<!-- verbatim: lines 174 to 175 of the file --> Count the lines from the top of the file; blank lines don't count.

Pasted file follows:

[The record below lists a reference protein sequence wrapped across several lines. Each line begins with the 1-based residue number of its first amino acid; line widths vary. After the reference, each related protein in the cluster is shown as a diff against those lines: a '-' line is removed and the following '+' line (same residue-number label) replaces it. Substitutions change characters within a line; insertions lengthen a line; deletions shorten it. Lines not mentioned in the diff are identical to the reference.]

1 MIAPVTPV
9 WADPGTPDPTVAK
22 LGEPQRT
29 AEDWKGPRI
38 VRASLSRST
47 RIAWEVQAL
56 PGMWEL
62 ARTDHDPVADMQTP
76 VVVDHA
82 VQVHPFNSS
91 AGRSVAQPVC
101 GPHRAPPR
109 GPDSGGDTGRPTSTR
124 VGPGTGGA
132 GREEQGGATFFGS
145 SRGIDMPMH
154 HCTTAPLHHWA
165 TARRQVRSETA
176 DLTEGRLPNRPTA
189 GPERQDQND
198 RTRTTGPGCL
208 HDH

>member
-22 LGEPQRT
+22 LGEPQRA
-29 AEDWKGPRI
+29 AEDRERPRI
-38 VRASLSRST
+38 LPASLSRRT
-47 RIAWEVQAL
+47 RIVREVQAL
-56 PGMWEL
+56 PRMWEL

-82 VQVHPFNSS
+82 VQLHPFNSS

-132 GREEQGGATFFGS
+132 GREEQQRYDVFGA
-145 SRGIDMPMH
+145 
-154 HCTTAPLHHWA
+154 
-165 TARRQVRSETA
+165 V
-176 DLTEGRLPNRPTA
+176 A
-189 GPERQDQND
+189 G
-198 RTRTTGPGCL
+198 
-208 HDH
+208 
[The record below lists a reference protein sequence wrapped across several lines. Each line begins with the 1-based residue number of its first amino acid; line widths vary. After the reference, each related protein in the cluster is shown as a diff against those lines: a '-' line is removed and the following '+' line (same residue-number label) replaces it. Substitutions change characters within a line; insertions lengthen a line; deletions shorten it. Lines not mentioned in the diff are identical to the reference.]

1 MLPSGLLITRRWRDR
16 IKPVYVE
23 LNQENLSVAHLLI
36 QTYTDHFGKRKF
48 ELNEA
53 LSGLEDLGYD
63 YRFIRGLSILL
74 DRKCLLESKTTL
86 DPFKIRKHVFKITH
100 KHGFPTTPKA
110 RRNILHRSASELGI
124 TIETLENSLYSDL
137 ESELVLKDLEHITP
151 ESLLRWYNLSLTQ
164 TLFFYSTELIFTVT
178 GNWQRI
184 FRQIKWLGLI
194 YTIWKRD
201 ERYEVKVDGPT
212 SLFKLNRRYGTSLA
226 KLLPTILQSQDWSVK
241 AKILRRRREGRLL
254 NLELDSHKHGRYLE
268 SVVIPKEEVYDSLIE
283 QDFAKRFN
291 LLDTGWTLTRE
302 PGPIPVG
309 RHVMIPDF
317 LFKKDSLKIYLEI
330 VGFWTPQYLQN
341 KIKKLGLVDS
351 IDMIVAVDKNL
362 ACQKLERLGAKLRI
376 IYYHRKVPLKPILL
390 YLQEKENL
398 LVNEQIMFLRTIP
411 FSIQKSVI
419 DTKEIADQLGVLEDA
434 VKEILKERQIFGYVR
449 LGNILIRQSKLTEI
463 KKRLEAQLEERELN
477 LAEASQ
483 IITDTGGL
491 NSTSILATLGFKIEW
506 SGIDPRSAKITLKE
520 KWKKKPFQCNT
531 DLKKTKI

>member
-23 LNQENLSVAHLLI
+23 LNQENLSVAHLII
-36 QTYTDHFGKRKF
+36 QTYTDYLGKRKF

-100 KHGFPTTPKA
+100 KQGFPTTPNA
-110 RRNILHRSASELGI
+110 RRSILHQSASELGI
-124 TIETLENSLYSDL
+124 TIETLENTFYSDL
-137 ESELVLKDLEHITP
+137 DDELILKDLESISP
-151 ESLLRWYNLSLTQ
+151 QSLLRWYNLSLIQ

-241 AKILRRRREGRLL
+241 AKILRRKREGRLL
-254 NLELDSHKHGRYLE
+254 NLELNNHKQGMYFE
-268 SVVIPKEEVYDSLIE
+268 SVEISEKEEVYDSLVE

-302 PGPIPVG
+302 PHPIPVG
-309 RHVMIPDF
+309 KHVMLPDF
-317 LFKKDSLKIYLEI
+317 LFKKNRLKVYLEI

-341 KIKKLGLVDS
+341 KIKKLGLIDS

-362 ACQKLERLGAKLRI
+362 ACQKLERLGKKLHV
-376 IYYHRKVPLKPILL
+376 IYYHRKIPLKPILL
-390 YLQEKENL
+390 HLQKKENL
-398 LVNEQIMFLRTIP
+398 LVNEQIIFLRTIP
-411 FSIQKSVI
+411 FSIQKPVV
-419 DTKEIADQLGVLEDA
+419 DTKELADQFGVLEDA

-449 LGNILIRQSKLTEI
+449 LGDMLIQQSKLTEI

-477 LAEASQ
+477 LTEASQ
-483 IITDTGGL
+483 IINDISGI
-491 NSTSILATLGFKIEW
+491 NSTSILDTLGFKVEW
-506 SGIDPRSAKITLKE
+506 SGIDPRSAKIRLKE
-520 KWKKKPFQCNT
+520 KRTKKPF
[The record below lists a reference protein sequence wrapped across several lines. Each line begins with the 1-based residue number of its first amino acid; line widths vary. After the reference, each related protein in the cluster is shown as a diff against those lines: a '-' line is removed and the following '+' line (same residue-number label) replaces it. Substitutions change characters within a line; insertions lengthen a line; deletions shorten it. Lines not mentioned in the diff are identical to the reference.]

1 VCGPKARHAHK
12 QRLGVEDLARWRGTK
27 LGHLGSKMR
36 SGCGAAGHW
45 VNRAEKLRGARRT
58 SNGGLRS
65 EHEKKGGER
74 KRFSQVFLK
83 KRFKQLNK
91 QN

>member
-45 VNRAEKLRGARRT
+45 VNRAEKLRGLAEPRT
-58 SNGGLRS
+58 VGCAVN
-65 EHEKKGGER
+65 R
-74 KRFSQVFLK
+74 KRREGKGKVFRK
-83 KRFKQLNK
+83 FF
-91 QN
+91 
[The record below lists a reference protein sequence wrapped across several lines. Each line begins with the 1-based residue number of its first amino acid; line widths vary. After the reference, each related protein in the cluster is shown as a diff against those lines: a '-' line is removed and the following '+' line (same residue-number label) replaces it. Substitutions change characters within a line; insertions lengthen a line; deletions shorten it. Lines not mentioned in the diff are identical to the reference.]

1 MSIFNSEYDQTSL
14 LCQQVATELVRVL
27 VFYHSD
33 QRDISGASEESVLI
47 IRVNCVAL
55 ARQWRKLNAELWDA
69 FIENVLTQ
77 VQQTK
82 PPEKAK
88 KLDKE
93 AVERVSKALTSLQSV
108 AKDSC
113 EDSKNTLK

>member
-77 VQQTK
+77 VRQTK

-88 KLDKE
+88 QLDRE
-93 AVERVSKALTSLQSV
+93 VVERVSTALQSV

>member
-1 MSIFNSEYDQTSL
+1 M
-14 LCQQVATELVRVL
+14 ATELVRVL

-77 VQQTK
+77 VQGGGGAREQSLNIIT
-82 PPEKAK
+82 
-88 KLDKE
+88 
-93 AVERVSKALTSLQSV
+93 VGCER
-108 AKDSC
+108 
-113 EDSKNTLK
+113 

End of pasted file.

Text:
-83 KRFKQLNK
+83 FF